Spaceflight Extends Worms Lifetime

Spaceflight Extends Worms Lifetime

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Spacefaring worms undergo genetic changes associated with longer lives in their Earth-bound cousins, research has shown. A number of Caenorhabditis elegans worms were carried aboard a mission to the International Space Station (ISS) and brought back for study. Researchers found reduced activity of five genes in the worms that, when suppressed in the species on Earth, lead to longer lifetimes. The work appears in Scientific Reports.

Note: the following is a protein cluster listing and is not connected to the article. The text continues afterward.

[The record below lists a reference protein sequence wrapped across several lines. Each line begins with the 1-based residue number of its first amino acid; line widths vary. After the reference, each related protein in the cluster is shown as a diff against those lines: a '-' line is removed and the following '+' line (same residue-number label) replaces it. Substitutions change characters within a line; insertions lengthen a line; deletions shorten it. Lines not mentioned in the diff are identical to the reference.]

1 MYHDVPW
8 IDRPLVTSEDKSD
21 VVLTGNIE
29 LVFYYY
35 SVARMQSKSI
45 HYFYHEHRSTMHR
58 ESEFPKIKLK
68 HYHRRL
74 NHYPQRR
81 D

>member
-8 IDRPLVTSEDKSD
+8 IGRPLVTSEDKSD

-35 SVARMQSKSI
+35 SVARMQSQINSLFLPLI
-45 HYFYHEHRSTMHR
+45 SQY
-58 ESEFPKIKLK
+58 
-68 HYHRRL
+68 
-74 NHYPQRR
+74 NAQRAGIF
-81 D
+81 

The nematode C. elegans is among the world’s most-studied animals. They have been routinely taken as cargo on space missions to study in a simple organism the biological changes that future human spacefarers may face; the worms even survived the space shuttle Columbia disaster in 2003.

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